Meet Edith Valencia-Martinez
A few years ago, Salesforce Developer Edith Valencia-Martinez never expected that she’d become a technology coach. But as a senior software engineer specializing in Java and Apex, she has a tremendous amount of experience and advice to offer recent computer science graduates and junior developers.
Edith attending a virtual Trailblazer meetup.
When her Salesforce journey began, Edith worked for Desynit, a UK-based Salesforce consulting firm. Edith joined as a Java developer, and because Java is so similar to Apex, the company assigned her to Salesforce projects. She recalls, “My company had many Salesforce MVPs at the time and I was lucky to get to know the Salesforce community through their engagement.”
Nominated by the Trailblazer community, Salesforce MVPs are exceptional leaders and product experts who go above and beyond to help others succeed in the Salesforce ecosystem. With over 18 million Trailblazers, the community supports and encourages each other to gain in-demand and relevant skills for free, earning resume-worthy credentials.
Recently, Edith has started a new path as an independent software consultant.
Sharing experience through speaking and coaching
To supplement her on-the-job learning, Edith started attending her local Salesforce Developer community meetups in Bristol and London, England. She found them welcoming and friendly with interesting topics, and she regularly met new people while gaining skills and having fun.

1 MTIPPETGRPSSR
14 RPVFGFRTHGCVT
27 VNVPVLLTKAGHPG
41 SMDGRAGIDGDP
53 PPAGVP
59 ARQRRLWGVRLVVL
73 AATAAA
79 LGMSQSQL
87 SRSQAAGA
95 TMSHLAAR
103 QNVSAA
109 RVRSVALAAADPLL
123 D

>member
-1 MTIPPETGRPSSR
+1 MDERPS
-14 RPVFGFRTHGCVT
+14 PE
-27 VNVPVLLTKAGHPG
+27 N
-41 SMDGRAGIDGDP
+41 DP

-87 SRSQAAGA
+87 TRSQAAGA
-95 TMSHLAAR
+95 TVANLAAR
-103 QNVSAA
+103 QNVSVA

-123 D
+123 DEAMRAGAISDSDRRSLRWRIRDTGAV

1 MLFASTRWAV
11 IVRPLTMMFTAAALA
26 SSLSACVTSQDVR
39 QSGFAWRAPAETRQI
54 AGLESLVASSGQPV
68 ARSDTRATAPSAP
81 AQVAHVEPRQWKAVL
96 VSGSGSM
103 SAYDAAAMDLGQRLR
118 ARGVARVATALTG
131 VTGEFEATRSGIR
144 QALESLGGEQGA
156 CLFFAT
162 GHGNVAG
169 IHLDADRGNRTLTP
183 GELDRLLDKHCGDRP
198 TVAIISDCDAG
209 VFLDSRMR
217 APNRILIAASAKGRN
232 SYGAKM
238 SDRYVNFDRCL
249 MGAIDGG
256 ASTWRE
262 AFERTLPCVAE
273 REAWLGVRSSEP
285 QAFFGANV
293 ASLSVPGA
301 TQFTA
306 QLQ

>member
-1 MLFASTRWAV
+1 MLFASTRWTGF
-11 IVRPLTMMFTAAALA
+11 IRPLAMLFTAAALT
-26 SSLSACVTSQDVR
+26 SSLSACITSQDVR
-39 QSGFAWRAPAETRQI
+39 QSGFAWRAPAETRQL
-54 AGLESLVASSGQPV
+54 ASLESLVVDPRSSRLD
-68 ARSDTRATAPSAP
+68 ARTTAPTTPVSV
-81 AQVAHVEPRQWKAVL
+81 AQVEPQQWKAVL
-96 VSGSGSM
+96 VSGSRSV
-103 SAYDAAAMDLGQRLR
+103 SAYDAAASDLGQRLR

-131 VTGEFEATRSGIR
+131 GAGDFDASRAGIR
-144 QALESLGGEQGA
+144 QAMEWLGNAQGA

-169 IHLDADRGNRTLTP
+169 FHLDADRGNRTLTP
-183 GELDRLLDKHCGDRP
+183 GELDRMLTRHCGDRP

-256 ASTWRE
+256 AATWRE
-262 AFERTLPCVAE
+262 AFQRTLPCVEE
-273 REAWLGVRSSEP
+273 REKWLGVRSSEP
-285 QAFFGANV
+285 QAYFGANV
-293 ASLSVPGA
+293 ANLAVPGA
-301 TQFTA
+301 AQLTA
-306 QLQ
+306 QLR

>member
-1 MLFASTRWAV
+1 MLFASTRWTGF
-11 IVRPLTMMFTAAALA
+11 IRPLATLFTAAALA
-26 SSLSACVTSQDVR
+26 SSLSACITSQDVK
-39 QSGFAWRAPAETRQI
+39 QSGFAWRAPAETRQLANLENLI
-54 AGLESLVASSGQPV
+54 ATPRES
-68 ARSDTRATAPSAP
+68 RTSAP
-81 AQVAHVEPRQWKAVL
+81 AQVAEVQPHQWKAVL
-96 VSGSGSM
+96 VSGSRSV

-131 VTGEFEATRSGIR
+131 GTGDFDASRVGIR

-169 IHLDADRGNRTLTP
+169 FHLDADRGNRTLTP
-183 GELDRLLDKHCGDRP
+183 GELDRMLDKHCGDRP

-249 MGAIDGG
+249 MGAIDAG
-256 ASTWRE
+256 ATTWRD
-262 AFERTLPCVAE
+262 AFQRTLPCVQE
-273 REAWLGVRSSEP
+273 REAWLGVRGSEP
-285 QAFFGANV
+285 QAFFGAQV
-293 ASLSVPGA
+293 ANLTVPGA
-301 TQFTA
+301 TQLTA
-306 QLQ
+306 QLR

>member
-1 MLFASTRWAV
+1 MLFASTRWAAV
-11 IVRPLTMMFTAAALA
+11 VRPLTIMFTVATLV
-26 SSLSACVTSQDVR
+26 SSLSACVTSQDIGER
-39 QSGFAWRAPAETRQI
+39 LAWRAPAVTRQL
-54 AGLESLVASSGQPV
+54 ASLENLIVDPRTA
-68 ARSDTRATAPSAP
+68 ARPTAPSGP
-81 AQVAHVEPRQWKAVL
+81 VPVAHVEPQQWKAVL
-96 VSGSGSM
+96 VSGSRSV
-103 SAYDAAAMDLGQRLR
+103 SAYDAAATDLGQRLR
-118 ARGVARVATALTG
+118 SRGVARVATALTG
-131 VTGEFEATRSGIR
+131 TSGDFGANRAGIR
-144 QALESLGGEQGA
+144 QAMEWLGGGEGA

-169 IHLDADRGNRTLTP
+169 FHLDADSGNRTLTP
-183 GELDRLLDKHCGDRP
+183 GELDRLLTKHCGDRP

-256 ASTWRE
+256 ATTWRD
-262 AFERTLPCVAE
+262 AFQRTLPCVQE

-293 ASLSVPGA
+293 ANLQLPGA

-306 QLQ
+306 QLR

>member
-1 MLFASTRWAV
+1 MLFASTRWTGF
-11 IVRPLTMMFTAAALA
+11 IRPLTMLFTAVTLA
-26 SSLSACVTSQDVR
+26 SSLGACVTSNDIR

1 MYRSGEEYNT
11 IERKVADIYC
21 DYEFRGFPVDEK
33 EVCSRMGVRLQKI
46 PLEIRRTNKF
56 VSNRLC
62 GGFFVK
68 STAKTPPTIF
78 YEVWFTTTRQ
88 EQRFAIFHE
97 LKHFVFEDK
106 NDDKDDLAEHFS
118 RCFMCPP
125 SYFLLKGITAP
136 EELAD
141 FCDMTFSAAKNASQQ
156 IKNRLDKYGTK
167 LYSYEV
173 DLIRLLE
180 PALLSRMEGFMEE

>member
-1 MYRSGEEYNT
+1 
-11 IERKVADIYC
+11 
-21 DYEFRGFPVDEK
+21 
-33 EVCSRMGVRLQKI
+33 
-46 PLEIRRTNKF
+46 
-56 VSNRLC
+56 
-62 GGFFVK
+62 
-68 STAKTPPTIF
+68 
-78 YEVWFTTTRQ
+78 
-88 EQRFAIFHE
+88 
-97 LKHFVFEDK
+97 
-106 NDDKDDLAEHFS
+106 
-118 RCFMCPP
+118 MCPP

Soon, Edith began speaking at these meetups and at different community-organized events around Europe. Her passion for inclusion in the technology space eventually led her to become a coach with Radical Apex Developers (RAD) Women, a nonprofit organization that teaches people who identify as female to code in Apex.
Edith coaching some of her RAD Women mentees.
“I am very proud of being a RAD Women coach,” says Edith. “It’s very fulfilling to coach Salesforce admins to become developers. I admire their courage, hard work, and enthusiasm as they overcome the challenges related to learning to code.”
What makes developer life so enjoyable
Over the years, Edith has found software engineering to be a very rewarding career. She finds excitement and job satisfaction in a wide range of activities, from getting her code to compile without errors to seeing an idea finally become a product that’s used by end users. Edith gets to experience that, and much more, when working on Salesforce projects.
“Being a Salesforce Developer is fulfilling,” she says, “as there are many technologies, areas, products, and company types where we could engage. The Salesforce Platform also allows us to quickly release working software and deliver business value faster.”
For Edith, the key to success as a Salesforce Developer is to always be open to learning new things and engage with like-minded people through the Salesforce Developers Trailblazer Community. She says, “The most fulfilling activity for me, though, is to engage with the community by speaking or attending events and helping others in their journey.”